FYI The early Devimead motors were just a copper tube with a couple of banjo bolts, one end into the pressure switch port and the other into the alloy bush welded onto the timing cover to carry the quill seal. A number of others used a similar manner then doing their own conversions to cut down in the machining work.
a hose. a oil line (hose) will run from the prv, modified of course, to the oil filter (norton style) and the to an ugly fat lump of alu welded to the outer timingsidecover to carry the oil-crankshaft seal. see my other pictures for details.
this time I'll try the down size the ugly lump so all will fit behind the timing side cover.
did some work today on the new engine in a well equipped workshop. -bolted the outer timing side cover to the mill-bed -used the innertiming side cover the line up spindle and main bearing centerline -drill 28 mm made the required hole -fitted inner timing side with needle roller bearing -finished seal holder ready to be welded on the outer timing side cover
crankshaft still to be modified, it is a used item and today appeared to be bent, have to check that one again or use my own crankshaft (from my still running engine, modified in '82)
axial setup will remain more or less the same, with different parts and material selection. oilpump still to choose.
Or machine the seal carrier to size after welding to allow any distortion. On one engine, I used aero-quip hose and fittings to pipe in the oil supply, this gave a bit of flexibility and looked quite tidy.
I've just removed one by using a 14 mm tap, just putting a couple of turns on the sludge trap and working it out using the tap as a puller. Very basic, but it worked. I went to do the same on the second crank I have and the tap isn't a large enough diameter! I'm going to make a dowel with a spring loaded peg to pick up the oil delivery hole. Bit like the system used on the quick adjustable alloy crutches and walking sticks you get.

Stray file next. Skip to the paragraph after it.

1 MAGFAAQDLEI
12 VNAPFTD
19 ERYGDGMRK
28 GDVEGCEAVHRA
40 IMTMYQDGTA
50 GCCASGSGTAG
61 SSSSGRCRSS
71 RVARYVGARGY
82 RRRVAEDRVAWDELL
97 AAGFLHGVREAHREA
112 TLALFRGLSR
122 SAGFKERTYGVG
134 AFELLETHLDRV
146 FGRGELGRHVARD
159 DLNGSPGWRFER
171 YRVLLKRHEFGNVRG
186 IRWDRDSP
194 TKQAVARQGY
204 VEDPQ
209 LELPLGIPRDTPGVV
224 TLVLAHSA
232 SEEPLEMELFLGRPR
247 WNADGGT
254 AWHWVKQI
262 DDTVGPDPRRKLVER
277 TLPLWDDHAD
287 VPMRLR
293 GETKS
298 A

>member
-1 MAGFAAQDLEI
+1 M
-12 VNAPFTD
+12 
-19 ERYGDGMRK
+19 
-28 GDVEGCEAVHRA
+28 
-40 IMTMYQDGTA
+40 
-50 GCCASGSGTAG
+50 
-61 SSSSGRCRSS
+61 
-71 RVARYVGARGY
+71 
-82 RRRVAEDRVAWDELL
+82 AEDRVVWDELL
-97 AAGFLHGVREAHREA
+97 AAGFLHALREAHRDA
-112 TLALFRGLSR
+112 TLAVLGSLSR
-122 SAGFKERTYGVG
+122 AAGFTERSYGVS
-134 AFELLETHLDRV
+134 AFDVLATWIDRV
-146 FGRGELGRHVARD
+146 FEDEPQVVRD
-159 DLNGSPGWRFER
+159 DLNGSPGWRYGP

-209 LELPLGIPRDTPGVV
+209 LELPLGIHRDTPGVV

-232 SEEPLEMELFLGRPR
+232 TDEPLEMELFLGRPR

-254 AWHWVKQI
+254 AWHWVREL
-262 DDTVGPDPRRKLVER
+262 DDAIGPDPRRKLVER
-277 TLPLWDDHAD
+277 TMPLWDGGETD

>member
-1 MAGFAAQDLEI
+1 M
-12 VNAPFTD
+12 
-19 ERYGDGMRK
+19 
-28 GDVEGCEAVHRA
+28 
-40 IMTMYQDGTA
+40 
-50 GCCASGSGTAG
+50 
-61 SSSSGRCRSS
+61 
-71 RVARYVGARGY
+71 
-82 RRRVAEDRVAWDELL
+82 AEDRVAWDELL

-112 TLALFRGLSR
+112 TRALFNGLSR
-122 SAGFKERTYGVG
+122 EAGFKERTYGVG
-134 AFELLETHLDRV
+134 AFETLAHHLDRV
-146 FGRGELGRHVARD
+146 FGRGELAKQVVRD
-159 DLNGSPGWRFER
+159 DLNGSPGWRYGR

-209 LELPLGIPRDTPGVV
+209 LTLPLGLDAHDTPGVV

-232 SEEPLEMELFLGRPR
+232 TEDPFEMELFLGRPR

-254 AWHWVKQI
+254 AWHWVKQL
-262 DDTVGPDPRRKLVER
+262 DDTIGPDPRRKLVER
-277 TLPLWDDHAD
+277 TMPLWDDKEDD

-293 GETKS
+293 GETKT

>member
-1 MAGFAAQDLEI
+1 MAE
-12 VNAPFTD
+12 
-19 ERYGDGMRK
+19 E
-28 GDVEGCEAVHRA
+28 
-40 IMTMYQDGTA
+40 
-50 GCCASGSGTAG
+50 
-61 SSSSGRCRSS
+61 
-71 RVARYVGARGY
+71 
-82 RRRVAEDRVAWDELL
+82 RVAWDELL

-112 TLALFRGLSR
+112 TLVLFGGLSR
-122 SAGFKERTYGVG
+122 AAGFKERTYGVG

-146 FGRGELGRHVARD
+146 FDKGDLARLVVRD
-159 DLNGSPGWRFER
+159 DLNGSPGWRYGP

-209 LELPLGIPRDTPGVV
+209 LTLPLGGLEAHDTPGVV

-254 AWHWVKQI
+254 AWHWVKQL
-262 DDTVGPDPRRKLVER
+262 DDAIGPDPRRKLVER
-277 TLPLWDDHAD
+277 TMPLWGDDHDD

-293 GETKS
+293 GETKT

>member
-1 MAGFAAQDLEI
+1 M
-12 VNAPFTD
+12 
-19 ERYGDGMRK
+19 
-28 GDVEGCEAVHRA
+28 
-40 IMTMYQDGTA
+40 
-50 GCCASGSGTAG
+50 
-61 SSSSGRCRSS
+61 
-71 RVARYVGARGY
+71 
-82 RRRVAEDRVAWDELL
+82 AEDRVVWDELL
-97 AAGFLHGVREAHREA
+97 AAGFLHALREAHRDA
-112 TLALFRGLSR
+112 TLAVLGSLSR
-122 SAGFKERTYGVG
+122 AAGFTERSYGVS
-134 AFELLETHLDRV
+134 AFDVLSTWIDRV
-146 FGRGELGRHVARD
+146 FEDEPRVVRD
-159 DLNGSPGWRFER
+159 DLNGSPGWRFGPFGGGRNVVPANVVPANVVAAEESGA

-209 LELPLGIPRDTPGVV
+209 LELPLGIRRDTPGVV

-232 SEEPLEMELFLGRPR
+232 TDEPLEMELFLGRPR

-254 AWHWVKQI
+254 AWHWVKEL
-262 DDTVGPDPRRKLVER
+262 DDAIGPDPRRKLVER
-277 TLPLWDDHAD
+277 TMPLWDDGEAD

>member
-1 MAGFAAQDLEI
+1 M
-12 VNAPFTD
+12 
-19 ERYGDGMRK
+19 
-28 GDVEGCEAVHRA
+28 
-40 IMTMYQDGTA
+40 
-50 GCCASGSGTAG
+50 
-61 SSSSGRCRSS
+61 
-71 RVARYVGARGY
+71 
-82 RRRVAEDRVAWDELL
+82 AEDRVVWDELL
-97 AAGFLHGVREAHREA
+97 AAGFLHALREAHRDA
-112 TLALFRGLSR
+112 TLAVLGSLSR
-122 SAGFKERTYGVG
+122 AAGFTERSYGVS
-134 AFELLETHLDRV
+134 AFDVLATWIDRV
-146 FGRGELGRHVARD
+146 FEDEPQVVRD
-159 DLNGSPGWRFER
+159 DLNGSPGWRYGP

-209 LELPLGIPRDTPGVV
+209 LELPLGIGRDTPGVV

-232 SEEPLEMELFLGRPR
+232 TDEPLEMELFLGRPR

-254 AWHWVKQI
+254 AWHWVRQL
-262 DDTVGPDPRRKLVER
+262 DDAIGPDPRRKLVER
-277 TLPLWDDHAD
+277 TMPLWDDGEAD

Hope that helps. Cheers John
Last edited by John Goodwin; 06/05/159:47 pm.
Current: 2 x 1966 A65S, 1 x 1967 A65SA, 1 x 69/70? A65LA space Y, 1 X D14/4 & 1 x B175 Past: 4 x 1976 T160V, 1 74/5 T150V, 83 model GSX 750 ESD, Z650, Katana 1100(Bathurst Model), 79 T140V, 70's TR6, 2 x 1971 BSA 250 Gold Stars, 50's 350 Goldie, A65 Spitfire semi basket case, 1965/6? A65 LC, Tiger 21 350 & a D14/4 Bantam, 175 Bridgestone Twin with Zimmerman discs!
promised to post pictures of the timing side main bearing conversion of the old engine.
needle roller is SKF "NKI 35/20 TN" axial bearing is a modified std BSA, I made a bronze ring which is partly inserted in the main bearing bore. the axial setup has worked very well.
converted sometime in 1982~1983, all work done in the royal navy workshop. hasn't been dismantled since, used regularly for the last 8 years, total mileage after conversion, my best guess is 12~17.000 km
indeed well worth the wait, more than well worth the wait. of course it took some time but when the piece of work in on your dinner table and you start imagining the amount of work to make this out of a solid lump with all sizes to spec, all centerlines lined up, it didn't take that long.